Peutz-Jeghers Syndrome Intestinal (polyposis type II, Periorificial lentiginosis, Peutz-Touraine-Jeghers syndrome)
Peutz-Jeghers Syndrome (Intestinal polyposis type II, OMIM 175200, Periorificial lentiginosis, Peutz-Touraine-Jeghers syndrome)
Are You Confident of the Diagnosis?
Characteristic findings on physical examination
Patients present with pigmented macules in and around the mouth, on the digits, and on the genitalia. Hyperpigmented macules are typically more prominent on the lips, around the mouth and eyes, and on the buccal mucosa but may be more subtle on the palms, soles, anal area, and fingers. Polyps in the small bowel may lead to abdominal pain, obstruction, or rectal bleeding. Some individuals have a positive family history. Umbilical pigmentation is rare but can be one of the earliest signs of Peutz-Jeghers syndrome (PJS).
Expected results of diagnostic studies
Genetic testing for mutations in serine/threonine protein kinase 11 (STK11) on chromosome 19p13.3 is clinically useful. About 3/4 of familial cases and 1/2 of sporadic cases will have abnormalities of STK11 detected by current genetic methods. Different genetic mutations likely account for the other cases, and there is variable penetrance of these abnormalities.
Criteria for diagnosis as outlined in the Beggs et al article require one of the following to be present:
Two or more histologically confirmed PJ polyps
Any number of PJ polyps detected in an individual who has a family history of PJS in close relative(s)
Characteristic mucocutaneous pigmentation in an individual who has a family history of PJS in close relative(s)
Any number of PJ polyps in an individual who also has characteristic mucocutaneous pigmentation
Laugier-Hunziker syndrome (LHS) is associated with pigmentation of the nail unit and may be associated with pigmented macules on oral, genital, anal, conjunctival and esophageal mucosal surfaces. Volar macules are more common in Peutz-Jeghers syndrome, although they may occur in LHS. Most cases of LHS are non-familial, although rare familial cases have been reported. LHS is not associated with the genetic changes or internal associations noted with PJS.
Neurofibromatosis, LEOPARD syndrome, Carney Complex, racial patterned lentiginosis, and post inflammatory hyperpigmentation may all be associated with pigmented macules and should be considered in the clinical differential diagnosis when confronted with a patient that has multiple pigmented macules. The skin findings help establish the diagnosis because of the pattern and distribution of lesions. Pigmented skin lesions themselves are not associated with diagnostic histologic features but exhibit the histologic changes of ordinary lentigines or mucosal melanotic macules.
Who is at Risk for Developing this Disease?
Peutz-Jeghers syndrome is an autosomal dominant disorder with an equal sex incidence. About half of cases are thought to result from a spontaneous mutation. About 1 in 200,000 individuals is thought to be affected.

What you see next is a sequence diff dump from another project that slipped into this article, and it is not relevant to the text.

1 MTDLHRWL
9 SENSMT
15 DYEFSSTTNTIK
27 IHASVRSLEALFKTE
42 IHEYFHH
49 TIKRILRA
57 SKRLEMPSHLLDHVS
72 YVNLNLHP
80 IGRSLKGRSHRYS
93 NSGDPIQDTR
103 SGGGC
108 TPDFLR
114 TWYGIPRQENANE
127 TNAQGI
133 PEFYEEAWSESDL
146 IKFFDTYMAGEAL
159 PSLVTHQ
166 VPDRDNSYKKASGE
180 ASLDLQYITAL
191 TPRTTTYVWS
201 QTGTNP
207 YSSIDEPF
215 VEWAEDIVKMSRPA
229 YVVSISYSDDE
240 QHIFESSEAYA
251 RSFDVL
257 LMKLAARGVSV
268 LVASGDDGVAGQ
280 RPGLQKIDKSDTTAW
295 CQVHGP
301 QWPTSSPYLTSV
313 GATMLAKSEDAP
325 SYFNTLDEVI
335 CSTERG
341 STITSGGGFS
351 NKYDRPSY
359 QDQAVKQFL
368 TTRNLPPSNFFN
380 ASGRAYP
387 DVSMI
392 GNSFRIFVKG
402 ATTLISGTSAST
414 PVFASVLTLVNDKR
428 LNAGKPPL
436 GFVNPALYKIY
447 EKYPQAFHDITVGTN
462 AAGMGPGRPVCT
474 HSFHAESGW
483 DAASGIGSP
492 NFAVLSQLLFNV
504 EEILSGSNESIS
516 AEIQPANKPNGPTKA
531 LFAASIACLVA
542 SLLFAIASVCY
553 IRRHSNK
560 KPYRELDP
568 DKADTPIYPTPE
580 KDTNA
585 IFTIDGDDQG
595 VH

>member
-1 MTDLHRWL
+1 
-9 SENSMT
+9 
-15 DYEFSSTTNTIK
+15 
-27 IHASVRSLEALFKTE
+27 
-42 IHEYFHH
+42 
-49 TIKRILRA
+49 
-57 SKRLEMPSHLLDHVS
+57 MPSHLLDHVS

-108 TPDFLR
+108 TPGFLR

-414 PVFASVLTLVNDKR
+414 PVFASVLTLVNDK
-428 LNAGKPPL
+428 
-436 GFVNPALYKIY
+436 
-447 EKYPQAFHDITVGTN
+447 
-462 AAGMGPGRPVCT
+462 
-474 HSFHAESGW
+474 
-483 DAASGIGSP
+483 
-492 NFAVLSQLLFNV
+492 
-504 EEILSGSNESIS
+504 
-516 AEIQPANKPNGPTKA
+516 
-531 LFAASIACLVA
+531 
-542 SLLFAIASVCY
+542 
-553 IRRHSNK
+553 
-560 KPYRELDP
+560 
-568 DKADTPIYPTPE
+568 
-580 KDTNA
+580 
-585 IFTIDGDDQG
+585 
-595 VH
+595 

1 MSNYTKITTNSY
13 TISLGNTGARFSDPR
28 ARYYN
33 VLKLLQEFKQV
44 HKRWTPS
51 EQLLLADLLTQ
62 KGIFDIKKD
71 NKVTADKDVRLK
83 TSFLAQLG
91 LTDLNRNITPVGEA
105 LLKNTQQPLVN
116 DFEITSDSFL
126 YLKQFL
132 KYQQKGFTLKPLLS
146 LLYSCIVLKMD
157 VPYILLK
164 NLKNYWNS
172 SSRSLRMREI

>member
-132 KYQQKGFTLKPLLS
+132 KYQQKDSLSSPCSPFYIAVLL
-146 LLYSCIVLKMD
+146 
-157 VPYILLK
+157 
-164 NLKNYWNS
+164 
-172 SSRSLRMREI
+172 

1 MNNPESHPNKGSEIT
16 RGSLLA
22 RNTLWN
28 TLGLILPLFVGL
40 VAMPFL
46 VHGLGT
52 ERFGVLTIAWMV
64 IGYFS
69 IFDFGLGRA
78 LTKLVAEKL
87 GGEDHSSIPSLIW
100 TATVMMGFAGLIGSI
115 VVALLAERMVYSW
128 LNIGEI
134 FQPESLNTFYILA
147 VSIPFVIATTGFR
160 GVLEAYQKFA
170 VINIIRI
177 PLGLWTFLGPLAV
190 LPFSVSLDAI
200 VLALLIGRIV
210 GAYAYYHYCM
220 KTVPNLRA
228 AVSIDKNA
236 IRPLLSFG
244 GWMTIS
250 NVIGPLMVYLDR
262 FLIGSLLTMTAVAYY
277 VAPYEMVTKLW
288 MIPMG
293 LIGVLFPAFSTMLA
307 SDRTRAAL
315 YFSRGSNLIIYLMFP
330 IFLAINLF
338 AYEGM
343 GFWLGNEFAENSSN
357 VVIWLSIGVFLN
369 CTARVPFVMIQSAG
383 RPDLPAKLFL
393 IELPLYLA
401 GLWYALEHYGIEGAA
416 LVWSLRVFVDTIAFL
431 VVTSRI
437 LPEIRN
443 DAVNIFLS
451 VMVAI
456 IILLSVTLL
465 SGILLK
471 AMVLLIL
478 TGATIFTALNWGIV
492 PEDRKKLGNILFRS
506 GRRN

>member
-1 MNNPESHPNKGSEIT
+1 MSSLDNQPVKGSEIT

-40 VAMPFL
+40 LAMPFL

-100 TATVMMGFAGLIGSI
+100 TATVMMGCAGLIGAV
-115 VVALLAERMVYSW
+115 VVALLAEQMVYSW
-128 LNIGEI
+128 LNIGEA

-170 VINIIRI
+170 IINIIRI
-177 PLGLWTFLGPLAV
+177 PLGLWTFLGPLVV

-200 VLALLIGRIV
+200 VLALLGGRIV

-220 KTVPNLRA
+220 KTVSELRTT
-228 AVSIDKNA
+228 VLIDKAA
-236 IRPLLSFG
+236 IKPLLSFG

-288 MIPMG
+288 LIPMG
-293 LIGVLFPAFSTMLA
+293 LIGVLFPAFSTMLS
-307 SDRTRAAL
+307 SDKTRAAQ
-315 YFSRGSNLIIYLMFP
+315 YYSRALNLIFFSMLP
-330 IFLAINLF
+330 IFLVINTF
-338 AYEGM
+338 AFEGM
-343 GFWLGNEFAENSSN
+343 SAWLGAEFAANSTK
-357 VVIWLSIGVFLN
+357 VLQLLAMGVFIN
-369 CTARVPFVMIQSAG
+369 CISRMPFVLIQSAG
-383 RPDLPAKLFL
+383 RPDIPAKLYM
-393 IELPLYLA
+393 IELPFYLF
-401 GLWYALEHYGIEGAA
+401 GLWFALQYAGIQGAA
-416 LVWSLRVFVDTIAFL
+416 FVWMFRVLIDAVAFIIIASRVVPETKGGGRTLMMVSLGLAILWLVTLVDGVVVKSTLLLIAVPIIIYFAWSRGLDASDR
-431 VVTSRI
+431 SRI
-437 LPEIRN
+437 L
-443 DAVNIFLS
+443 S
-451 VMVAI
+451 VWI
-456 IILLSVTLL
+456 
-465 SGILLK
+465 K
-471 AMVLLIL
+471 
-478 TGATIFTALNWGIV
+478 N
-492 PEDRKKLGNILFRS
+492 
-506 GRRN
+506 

What is the Cause of the Disease?
Peutz-Jeghers syndrome is caused by a mutation in a serine threonine phosphatase and tensin homologue kinase encoded in a gene on chromosome 19p13.3. The gene is known as STK11 (LKB1). Some mutations alter the interaction with phosphatase and tensin homolog (PTEN).
Patients with polycystic ovary syndrome and a genetic polymorphism in STK11 have developed Peutz-Jeghers like pigmentation of the mucosa, suggesting a relationship between the two disorders.
The pathogenesis is not fully understood at this time.
Systemic Implications and Complications
The presence of pigmented macules in and around the mouth, on the buccal mucosa, the digits, and the genitalia are usually the initial clue to the diagnosis. Macules may have a brown or bluish appearance. Macules may occur around the eyes, the nose, and the anus. Affected individuals in their teens and twenties may develop cramping abdominal pain. Some individuals may present with obstruction, intussusception, or rectal bleeding. Clubbing of the fingers may be noted, and some individuals may have a hormone secreting tumor that leads to precocious puberty.
The risk of cancer is markedly increased. Data from the St. Mark's polyposis registry suggests that about 1/3 of patients develop cancer by age 65. The following cancers are listed in order of decreasing relative risk: small intestine, stomach, pancreas, colon, esophagus, ovary, lung, uterus, breast, and cervix. Sex cord tumors and calcifying Sertoli cell tumors have been noted in affected individuals and some tumors secrete estrogen which may be associated with gynecomastia.
Once the diagnosis is established, evaluation of other family members is essential. Endoscopic surveillance and laporoscopic removal of symptomatic polyps have become the standard method of follow-up. Capsule endoscopy is becoming a preferred method of follow-up and double balloon endoscopy seems to be a promising method of removing polyps.